societies during the 18th century.
 Until then, the human population grew slowly, increasing
as agriculture and other discoveries opened new
resources.
 By 1750 C.E., the Earth had about 500 million
inhabitants.
 Premodern economies maintained a rough equality
between births and deaths, with most individuals not
reaching the age of 35.
 Since 1750, with the onset of the Industrial
Revolution and other developments, a demographic
transition, occurring first in Europe, sent world
population to more than 5 billion at the end of the
20th century.
Change Analysis
ARRIVAL OF ISLAM TO AFRICA
The Arrival of Islam in North Africa.
 North Africa was an integral part of the classical
Mediterranean civilization.
 From the mid-7th century, Muslim armies pushed
westward from Egypt across the regions called
Ifriqiya by the Romans and the Maghrib (the West)
by the Arabs.
 By 711 they crossed into Spain.
The Arrival of Islam in North Africa.
 Conversion was rapid, but initial unity soon divided
north Africa into competing Muslim states.
 The indigenous Berbers were an integral part of the
process.
 In the 11th century, reforming Muslim Berbers, the
Almoravids of the western Sahara, controlled lands
extending from the southern savanna and into Spain.
The Arrival of Islam in North Africa.
 In the 12th century another group, the Almohadis,
succeeded them.
 Islam, with its principle of the equality of believers,
won African followers.
 The unity of the political and religious worlds
appealed to many rulers.
 Social disparities continued, between ethnicities and
men and women, the former stimulating later reform
movements.
Kingdoms of the Grasslands.
 Islam spread peacefully into sub-Saharan Africa.
 Merchants followed caravan routes across the Sahara
to the regions where Sudanic states, such as Ghana,
had flourished by the 8th century.
 By the 13th century, new states, Mali, Songhay, and
the Hausa, were becoming important.
Sudanic States.
 The states often were led by a patriarch or council of




elders from a family or lineage.
They were based on an ethnic core and conquered
neighboring peoples.
The rulers were sacred individuals separated from
their subjects by rituals.
Even though most of their population did not
convert, the arrival of Islam after the 10th century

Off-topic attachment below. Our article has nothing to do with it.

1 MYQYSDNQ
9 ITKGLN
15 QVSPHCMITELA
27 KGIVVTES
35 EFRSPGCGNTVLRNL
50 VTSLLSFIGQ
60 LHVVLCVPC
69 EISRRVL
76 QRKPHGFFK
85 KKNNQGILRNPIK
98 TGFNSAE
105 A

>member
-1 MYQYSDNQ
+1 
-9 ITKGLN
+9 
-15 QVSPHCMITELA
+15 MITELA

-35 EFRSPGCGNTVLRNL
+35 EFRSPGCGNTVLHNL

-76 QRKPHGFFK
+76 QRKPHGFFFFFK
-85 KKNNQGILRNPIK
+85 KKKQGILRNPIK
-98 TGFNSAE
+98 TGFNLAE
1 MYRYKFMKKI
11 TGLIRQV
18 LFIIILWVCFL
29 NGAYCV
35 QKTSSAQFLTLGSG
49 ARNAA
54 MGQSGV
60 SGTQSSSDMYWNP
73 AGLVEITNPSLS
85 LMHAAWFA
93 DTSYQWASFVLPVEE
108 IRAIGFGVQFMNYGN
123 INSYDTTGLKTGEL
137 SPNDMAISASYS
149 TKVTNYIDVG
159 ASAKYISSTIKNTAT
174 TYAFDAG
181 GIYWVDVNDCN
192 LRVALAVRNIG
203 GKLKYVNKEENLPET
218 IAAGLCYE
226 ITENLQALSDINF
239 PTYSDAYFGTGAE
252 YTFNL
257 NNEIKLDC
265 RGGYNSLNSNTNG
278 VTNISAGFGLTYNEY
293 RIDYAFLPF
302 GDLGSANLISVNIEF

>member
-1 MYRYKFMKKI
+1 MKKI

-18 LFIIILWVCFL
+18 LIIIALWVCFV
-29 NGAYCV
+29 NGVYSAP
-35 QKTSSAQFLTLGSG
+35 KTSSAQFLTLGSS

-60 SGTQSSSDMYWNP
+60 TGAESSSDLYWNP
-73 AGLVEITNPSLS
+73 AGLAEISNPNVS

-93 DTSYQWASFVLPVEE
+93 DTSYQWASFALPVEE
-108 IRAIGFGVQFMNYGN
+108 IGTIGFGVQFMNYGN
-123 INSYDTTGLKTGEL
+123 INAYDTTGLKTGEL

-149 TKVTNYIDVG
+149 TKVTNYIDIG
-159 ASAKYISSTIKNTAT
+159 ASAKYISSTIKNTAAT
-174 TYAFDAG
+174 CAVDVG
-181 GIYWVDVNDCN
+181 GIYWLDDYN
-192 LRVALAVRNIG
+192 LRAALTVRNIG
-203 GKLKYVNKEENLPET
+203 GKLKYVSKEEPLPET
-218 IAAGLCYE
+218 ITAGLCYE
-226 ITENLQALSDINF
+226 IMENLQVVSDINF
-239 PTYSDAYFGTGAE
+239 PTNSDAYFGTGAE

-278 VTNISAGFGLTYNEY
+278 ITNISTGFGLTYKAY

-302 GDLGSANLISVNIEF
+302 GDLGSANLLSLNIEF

reinforced ruling power.
Two of the most important states were Mali and
Songhay.
The Empire of Mali and Sundiata, the “Lion Prince.”
 Mali, along the Senegal and Niger rivers, was formed
among the Malinke peoples, who broke away from
Ghana in the 13th century.
 Ruler authority was strengthened by Islam.
 Agriculture, combined with the gold trade, was the
economic base of the state.
 The ruler (mansa) Sundiata (d. 1260) receives credit
for Malinke expansion and for a governing system
based on clan structure.
The Empire of Mali and Sundiata, the “Lion Prince.”
 Sundiata’s successors in this wealthy state extended
Mali’s control through most of the Niger valley to
near the Atlantic coast.
 Mansa Kankan Musa’s pilgrimage to Mecca during
the 14th century became legendary because of the
wealth distributed along the way.
 He returned with an architect, Ishak al-Sahili, who
created a distinctive Sudanic architecture using
beaten clay.
Mansa Musa
The Songhay Kingdom.
 The Songhay people dominated the middle reaches of the





Niger valley.
Songhay became an independent state in the 7th century.
By 1010, the rulers were Muslims and had a capital at
Gao.
Songhay won freedom from Mali by the 1370s and
prospered as a trading state.
An empire was formed under Sunni Ali (1464-1492), a
great military leader, who extended rule over the entire
middle Niger valley.
He developed a system of provincial administration to
secure the conquests.
The Songhay Kingdom.
 Sunni Ali’s successors were Muslim rulers with the
title of askia; by the mid-16th century, their state
dominated central Sudan.
 Daily life followed patterns common in savanna
states; Islamic and indigenous traditions combined.
 Men and women mixed freely; women went unveiled
and young girls at Jenne were naked.
 Songhay remained dominant until defeated by
Moroccans in 1591.
The Songhay Kingdom.
 Other states that combined Muslim and pagan ways
rose among the Hausa of northern Nigeria.
 In the 14th century, the first Muslim ruler of Kano
made the Hausa city a center of Muslim learning.
 Along with other Hausa cities, Kano followed the
Islamic-indigenous amalgam present in the earlier
grasslands empires.
 Traders and other Muslims widely spread influences,
even in regions without Islamic states.
Political and Social Life in the Sudanic States.
 Larger states were ruled by a dominant group.
 Islam provided a universal faith and a fixed law that
served common interests.
 Indigenous political and social patterns persisted in
the unified states.
 Rulers reinforced authority through Muslim officials
and ideology, but existing traditions continued to be